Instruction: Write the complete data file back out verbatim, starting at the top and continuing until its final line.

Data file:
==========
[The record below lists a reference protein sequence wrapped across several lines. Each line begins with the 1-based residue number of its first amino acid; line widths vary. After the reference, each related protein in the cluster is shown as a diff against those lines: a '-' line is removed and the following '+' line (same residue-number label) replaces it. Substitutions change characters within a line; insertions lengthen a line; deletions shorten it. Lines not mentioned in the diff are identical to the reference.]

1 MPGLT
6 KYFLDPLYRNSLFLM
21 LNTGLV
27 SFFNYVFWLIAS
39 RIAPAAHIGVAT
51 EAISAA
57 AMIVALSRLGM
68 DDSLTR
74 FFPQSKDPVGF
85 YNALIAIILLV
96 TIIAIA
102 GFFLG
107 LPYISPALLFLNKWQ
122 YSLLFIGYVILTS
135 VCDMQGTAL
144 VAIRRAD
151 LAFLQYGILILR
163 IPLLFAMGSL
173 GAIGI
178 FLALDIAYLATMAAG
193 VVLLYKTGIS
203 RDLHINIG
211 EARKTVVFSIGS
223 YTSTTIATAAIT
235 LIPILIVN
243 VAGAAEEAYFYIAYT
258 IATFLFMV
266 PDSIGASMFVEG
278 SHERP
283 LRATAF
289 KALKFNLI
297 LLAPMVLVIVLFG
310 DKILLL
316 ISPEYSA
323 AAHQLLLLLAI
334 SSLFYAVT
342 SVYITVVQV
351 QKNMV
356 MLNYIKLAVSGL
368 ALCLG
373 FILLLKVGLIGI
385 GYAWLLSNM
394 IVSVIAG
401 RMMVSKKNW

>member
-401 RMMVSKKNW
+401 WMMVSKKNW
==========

[The record below lists a reference protein sequence wrapped across several lines. Each line begins with the 1-based residue number of its first amino acid; line widths vary. After the reference, each related protein in the cluster is shown as a diff against those lines: a '-' line is removed and the following '+' line (same residue-number label) replaces it. Substitutions change characters within a line; insertions lengthen a line; deletions shorten it. Lines not mentioned in the diff are identical to the reference.]

1 MPGLT
6 KYFLDPLYRNSLFLM
21 LNTGLV
27 SFFNYVFWLIAS
39 RIAPAAHIGVAT
51 EAISAA
57 AMIVALSRLGM
68 DDSLTR
74 FFPQSKDPVGF
85 YNALIAIILLV
96 TIIAIA
102 GFFLG
107 LPYISPALLFLNKWQ
122 YSLLFIGYVILTS
135 VCDMQGTAL
144 VAIRRAD
151 LAFLQYGILILR
163 IPLLFAMGSL
173 GAIGI
178 FLALDIAYLATMAAG
193 VVLLYKTGIS
203 RDLHINIG
211 EARKTVVFSIGS
223 YTSTTIATAAIT
235 LIPILIVN
243 VAGAAEEAYFYIAYT
258 IATFLFMV
266 PDSIGASMFVEG
278 SHERP
283 LRATAF
289 KALKFNLI
297 LLAPMVLVIVLFG
310 DKILLL
316 ISPEYSA
323 AAHQLLLLLAI
334 SSLFYAVT
342 SVYITVVQV
351 QKNMV
356 MLNYIKLAVSGL
368 ALCLG
373 FILLLKVGLIGI
385 GYAWLLSNM
394 IVSVIAG
401 RMMVSKKNW

>member
-401 RMMVSKKNW
+401 WMMVSKKNW